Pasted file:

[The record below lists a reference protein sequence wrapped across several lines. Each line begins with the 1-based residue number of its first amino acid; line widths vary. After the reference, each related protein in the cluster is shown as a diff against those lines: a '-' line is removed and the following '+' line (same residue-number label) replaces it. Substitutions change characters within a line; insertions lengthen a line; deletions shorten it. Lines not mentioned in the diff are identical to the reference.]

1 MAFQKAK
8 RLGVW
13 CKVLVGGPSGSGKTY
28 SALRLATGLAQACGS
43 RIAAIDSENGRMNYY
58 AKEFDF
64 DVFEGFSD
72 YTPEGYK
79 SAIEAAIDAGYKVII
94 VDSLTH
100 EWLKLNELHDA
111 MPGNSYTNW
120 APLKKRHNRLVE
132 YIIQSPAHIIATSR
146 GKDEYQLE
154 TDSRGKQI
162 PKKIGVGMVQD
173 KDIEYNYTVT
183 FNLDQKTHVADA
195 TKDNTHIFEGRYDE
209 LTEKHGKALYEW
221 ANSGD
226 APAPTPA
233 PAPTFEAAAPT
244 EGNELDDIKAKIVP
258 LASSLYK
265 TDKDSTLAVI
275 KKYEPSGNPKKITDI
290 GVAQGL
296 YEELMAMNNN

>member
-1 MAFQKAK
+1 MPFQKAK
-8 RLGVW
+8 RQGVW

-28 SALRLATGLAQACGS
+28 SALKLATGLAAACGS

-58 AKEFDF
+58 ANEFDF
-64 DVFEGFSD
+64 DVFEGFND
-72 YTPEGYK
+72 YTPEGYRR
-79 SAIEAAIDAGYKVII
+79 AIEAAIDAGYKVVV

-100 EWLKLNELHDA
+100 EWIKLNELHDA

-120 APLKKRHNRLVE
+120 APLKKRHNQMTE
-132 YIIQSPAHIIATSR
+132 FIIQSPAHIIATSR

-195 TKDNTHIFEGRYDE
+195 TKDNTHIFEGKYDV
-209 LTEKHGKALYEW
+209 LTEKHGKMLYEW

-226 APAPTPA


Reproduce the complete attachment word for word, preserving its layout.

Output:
[The record below lists a reference protein sequence wrapped across several lines. Each line begins with the 1-based residue number of its first amino acid; line widths vary. After the reference, each related protein in the cluster is shown as a diff against those lines: a '-' line is removed and the following '+' line (same residue-number label) replaces it. Substitutions change characters within a line; insertions lengthen a line; deletions shorten it. Lines not mentioned in the diff are identical to the reference.]

1 MAFQKAK
8 RLGVW
13 CKVLVGGPSGSGKTY
28 SALRLATGLAQACGS
43 RIAAIDSENGRMNYY
58 AKEFDF
64 DVFEGFSD
72 YTPEGYK
79 SAIEAAIDAGYKVII
94 VDSLTH
100 EWLKLNELHDA
111 MPGNSYTNW
120 APLKKRHNRLVE
132 YIIQSPAHIIATSR
146 GKDEYQLE
154 TDSRGKQI
162 PKKIGVGMVQD
173 KDIEYNYTVT
183 FNLDQKTHVADA
195 TKDNTHIFEGRYDE
209 LTEKHGKALYEW
221 ANSGD
226 APAPTPA
233 PAPTFEAAAPT
244 EGNELDDIKAKIVP
258 LASSLYK
265 TDKDSTLAVI
275 KKYEPSGNPKKITDI
290 GVAQGL
296 YEELMAMNNN

>member
-1 MAFQKAK
+1 MPFQKAK
-8 RLGVW
+8 RQGVW

-28 SALRLATGLAQACGS
+28 SALKLATGLAAACGS

-58 AKEFDF
+58 ANEFDF
-64 DVFEGFSD
+64 DVFEGFND
-72 YTPEGYK
+72 YTPEGYRR
-79 SAIEAAIDAGYKVII
+79 AIEAAIDAGYKVVV

-100 EWLKLNELHDA
+100 EWIKLNELHDA

-120 APLKKRHNRLVE
+120 APLKKRHNQMTE
-132 YIIQSPAHIIATSR
+132 FIIQSPAHIIATSR

-195 TKDNTHIFEGRYDE
+195 TKDNTHIFEGKYDV
-209 LTEKHGKALYEW
+209 LTEKHGKMLYEW

-226 APAPTPA